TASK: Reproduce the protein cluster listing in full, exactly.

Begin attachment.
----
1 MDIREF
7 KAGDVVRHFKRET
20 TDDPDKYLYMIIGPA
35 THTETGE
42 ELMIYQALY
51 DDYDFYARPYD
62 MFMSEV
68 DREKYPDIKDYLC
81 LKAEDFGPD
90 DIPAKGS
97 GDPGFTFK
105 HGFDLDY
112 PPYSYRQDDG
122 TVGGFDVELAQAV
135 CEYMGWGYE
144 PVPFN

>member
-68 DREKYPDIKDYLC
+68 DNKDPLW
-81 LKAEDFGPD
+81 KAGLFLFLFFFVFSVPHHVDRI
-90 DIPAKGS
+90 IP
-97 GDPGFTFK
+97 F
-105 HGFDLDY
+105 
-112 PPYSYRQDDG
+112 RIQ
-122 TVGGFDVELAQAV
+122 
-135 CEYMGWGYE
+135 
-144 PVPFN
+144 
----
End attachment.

1 MDIREF
7 KAGDVVRHFKRET
20 TDDPDKYLYMIIGPA
35 THTETGE
42 ELMIYQALY
51 DDYDFYARPYD
62 MFMSEV
68 DREKYPDIKDYLC
81 LKAEDFGPD
90 DIPAKGS
97 GDPGFTFK
105 HGFDLDY
112 PPYSYRQDDG
122 TVGGFDVELAQAV
135 CEYMGWGYE
144 PVPFN

>member
-68 DREKYPDIKDYLC
+68 DNKDPLW
-81 LKAEDFGPD
+81 KAGLFLFLFFFVFSVPHHVDRI
-90 DIPAKGS
+90 IP
-97 GDPGFTFK
+97 F
-105 HGFDLDY
+105 
-112 PPYSYRQDDG
+112 RIQ
-122 TVGGFDVELAQAV
+122 
-135 CEYMGWGYE
+135 
-144 PVPFN
+144 